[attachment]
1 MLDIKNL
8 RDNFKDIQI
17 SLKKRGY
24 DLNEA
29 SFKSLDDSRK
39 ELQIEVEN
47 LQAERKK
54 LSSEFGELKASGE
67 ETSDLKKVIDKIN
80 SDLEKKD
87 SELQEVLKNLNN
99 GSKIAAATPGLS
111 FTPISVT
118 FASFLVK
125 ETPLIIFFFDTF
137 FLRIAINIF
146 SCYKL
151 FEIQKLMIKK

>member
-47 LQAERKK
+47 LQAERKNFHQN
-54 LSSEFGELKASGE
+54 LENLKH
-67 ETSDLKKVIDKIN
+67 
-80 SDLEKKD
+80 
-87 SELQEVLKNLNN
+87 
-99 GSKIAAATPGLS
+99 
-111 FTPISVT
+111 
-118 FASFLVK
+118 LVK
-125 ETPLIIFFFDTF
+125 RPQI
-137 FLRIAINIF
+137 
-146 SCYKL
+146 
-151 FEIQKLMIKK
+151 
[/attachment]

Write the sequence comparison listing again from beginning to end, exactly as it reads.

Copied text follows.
1 MLDIKNL
8 RDNFKDIQI
17 SLKKRGY
24 DLNEA
29 SFKSLDDSRK
39 ELQIEVEN
47 LQAERKK
54 LSSEFGELKASGE
67 ETSDLKKVIDKIN
80 SDLEKKD
87 SELQEVLKNLNN
99 GSKIAAATPGLS
111 FTPISVT
118 FASFLVK
125 ETPLIIFFFDTF
137 FLRIAINIF
146 SCYKL
151 FEIQKLMIKK

>member
-47 LQAERKK
+47 LQAERKNFHQN
-54 LSSEFGELKASGE
+54 LENLKH
-67 ETSDLKKVIDKIN
+67 
-80 SDLEKKD
+80 
-87 SELQEVLKNLNN
+87 
-99 GSKIAAATPGLS
+99 
-111 FTPISVT
+111 
-118 FASFLVK
+118 LVK
-125 ETPLIIFFFDTF
+125 RPQI
-137 FLRIAINIF
+137 
-146 SCYKL
+146 
-151 FEIQKLMIKK
+151 